Given the two blown saves Henry Rodriguez has put up over his last four outings and the spectacular manner in which the Nationals’ closer has lost those games, manager Davey Johnson has been asked whether Rodriguez will continue to get the ball in save situations.
He got that question after yesterday’s 9-6 loss, in which Rodriguez allowed a walk-off grand slam to Joey Votto, and stated that he’ll stick with the 25-year-old righty.
Today, Johnson was asked whether he thinks Rodriguez’s dramatically different home/road splits (he’s allowed one hit and no runs in eight innings at home, compared to eight hits and eight runs in 7 1/3 innings on the road) indicate that the road environment factors into his success.
“No, I don’t,” Johnson replied simply, before taking the Rodriguez discussion in another direction. “I had a question the other day: ‘Is he still my closer?’ Yes, he’s my closer. He’s been very successful at closing, in a job that’s not that easy. As far as I’m concerned, he’s been great.
“There’s going to be a little growing pains. I mean, even the best ... I mean, (Jonathan) Papelbon. He gave up the three-run homer to a guy that was a rookie, and I think they’re going to still close with him. Here’s a guy that just last year, I think he got his first save in the big leagues. And this year he’s been outstanding. He had an outstanding spring. I’m not going to answer these questions every time there’s a little blip on the radar screen. Is he my closer? Yes, he’s my closer. I have all the confidence in the world.”
While he’s blown up in a big way on a few occasions, Rodriguez has converted eight of his 11 save chances and has been absolutely overpowering at times. It’s also important to remember that Rodriguez wouldn’t be in this spot if not for injuries to Drew Storen and Brad Lidge, and he’s still relatively young.
That’s likely why Johnson has so passionately defended Rodriguez. Johnson picked up steam as he discussed Rodriguez today and said he plans to continue going to the Venezuelan-born pitcher until he announces otherwise.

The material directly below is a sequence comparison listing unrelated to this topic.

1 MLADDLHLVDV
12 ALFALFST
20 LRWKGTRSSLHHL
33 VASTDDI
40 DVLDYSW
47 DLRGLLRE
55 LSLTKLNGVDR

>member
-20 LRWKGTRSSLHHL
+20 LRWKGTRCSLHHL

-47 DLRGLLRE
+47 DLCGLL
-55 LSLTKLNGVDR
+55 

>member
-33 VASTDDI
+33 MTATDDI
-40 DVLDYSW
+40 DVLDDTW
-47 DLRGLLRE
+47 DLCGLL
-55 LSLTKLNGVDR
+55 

“We’re good,” Johnson said. “So don’t be asking those questions to me no more. If there’s something that’s going to change on (the closer situation), I’ll volunteer it, OK? But he has done a great job.”
Lidge, who is rehabbing from hernia surgery, said he was watching yesterday’s game from home and found himself yelling at the TV late in the game when the Nats were getting into trouble.
What was he yelling?
“Get the guys out before Votto gets up,” Lidge said with a smile.
As a guy who has been through both the highs and lows involved with being a closer, Lidge plans to talk to Rodriguez and will offer some advice on how best to battle through these issues.
“I really like Henry a lot, and I’m very confident that he’s going to be just fine,” Lidge said. “But he’s young, and he’s young in this role. And those are two things that are extremely difficult right now, just trying to get in there. To be a great closer, you have to have great control and great stuff. And he’s got great stuff, and at times he’s got great control. But I think one of the hardest things to learn is, his stuff doesn’t have to be as good as it is. So that’s something obviously we’ll talk about, taking your foot off the gas pedal. It’s the hardest thing in the world to do because your whole life you’re trained to go as hard as you can.
“And with him, everyone’s so impressed with how hard he throws and how hard everything is, it’s hard to step back sometimes. And when you’re young, it’s really hard to make that adjustment. But I’m confident that he’ll be able to do it. He’s got a good head on his shoulders. I still believe for him, the sky’s the limit for what he wants to do in his career.”